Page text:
When a record feels right — truly right — you just know. No ramp-up is required. Nothing is asked of you but your admiration. Satisfaction is born in full, a sensation that mirrors the wholly filling quality of a spin free from reservations. Oubliette — a Tennessee meloblack outfit headed by married duo Emily and Mike Low, the latter of Inferi (a band readers should be familiar with), comes dangerously close to that feeling with their second offering. The Passage will sate the glutton’s broad appetite with its spread of atmospheric delicacies and meticulous environs, to be sure. But it is the avarice of the completionist who wants everything on one platter that will remain untended.
“A Pale Innocence” and “The Curse” seem a declaration of intent. The late autumn breeze of the former foreshadows an evil in the forest shadows, a promise “The Curse” fulfills. Intelligent and amorphous in the development of their proud and vicious riffing, Mike Low leads new guitarists Todd Harris (Battle Path) and Andrew Wampler (Ophiuchus) in the song’s gradual evolution from cautious triumph to turncoat betrayal. The Riff rarely allows itself to be viewed all at once, content to kaleidoscope rather than lock in approach or mood. Its occasional technicality battles an atmospheric touch that cannot be understated. You read me right before, that guitar assault is tri-pronged and suitably detailed. They work within a fantastic production to craft music that tumbles into place with such satisfying certitude and ease that you can almost hear everything click. To find such an enjoyable balance from the start is rare, which makes it all the more frustrating as Oubliette spend most of the record distancing themselves from it.
The atmosphere cannot be considered the culprit here, not truly. When the Riff is merely decent, as it is on “Solitude,” the spaces in between pick up the slack. Emily Low’s standout vocal performance is a constant shepherd, deepening the labyrinth in which Oubliette roam with presence and malice. Likewise, the driver’s seat drums and touches of violin and piano elevate “Emptiness” and the open of “The Raven’s Lullaby” into the same wispy, organic feel that labelmates Amiensus ply. “Elegy” cranks this up one notch by adding Agallochian acoustics to a meanness too brief to be anything but a tease. As delightfully complex as this may be, this approach undercuts the potential of the album. This stance bears many similarities to Netherbird’s most recent release, not least in that it would be doubly effective if used to boost a climactic riff comet past terminal velocity as it impacts your feeble eardrums. ”Elegy” does some, but not enough, and the still-strong “The Raven’s Lullaby” and “Barren” expand the chasm between sides even wider. It isn’t until the titular finale before we revisit anything half as balanced as the opening passages. The construction needs to rev the engine more often, especially with that hemi under the hood.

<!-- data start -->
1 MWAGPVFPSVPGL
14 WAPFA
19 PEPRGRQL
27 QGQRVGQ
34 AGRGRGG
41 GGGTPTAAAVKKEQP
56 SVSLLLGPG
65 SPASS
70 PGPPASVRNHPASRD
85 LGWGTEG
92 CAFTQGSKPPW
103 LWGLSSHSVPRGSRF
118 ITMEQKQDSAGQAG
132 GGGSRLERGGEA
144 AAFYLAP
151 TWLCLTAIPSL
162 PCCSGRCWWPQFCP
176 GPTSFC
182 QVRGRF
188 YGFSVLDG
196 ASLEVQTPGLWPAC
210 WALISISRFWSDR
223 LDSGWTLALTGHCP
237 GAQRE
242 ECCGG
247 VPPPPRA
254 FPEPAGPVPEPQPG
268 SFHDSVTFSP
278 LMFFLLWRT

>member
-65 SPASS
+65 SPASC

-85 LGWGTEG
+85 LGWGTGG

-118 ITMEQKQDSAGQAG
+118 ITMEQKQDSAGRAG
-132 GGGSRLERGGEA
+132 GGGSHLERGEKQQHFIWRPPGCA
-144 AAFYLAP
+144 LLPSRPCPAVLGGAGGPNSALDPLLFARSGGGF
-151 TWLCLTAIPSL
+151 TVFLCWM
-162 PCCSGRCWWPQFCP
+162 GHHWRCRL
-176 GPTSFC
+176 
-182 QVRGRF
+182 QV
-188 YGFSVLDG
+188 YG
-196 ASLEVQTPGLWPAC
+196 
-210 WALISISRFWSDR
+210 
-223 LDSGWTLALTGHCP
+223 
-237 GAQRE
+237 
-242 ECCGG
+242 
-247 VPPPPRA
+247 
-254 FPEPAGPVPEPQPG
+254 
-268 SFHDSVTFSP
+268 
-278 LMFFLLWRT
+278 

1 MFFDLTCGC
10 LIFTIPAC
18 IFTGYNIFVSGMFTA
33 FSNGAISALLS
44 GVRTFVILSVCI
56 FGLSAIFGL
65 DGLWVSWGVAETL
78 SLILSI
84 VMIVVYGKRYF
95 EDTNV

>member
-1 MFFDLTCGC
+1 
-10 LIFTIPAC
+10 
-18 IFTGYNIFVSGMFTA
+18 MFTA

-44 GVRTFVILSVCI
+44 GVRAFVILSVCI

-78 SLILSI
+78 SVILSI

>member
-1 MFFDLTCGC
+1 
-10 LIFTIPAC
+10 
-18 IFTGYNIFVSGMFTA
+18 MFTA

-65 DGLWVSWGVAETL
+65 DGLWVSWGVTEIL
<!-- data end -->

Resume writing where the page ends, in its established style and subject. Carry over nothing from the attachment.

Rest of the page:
It’s important then that the present construction stands on its own, even knowing that the grass could and should be browner with a frosty winter kiss. And it does, despite lacking in engagement in places, as tracks rarely descend to watch-checking territory. Equal parts beautiful and haunting, the intelligent dichotomy of burgeoning triumph and inevitable downfall craft songs that alone are some of the strongest I’ve heard this side of Amiensus. But like my core criticism of Amiensus, atmosphere plays too big a role, leaving the very good just short of great. With a more even approach, one that unleashed the horror prowling the forest’s edges, the stretch of “Elegy” through “Barren” could be the best of the year. The production plays its part dutifully, surpassing trve boi standards by permitting James Turk’s (Enfold Darkness) gorgeous bass into the mix regularly. This also propels Greg Vance’s (Enfold Darkness) excellent drum performance into the spotlight and aids the backing rhythms in putting some shine into the atmosphere no matter the situation.
Oubliette‘s atmospheric ethos and ability are exemplary, make no mistake. The Passage is well-edited and presents itself with a replayability that ensures a lone spin is not nearly enough. But knowing what they can do, to have the Riff offered then stolen, eats at me some spins. After “The Curse” rips out my heart and hoists it high for the world to see, the rest of the spin can feel like an antithetical black-and-switch. The Passage satisfies, oh does it satisfy, but it leaves a niggling gap that I can’t help but ponder over. I admit that this is perhaps too critical a take for both the score at the bottom and for a performance that I’ve enjoyed more than most this year. But Oubliette have a shot at greatness and with a perfect fit next time around, they may just achieve it.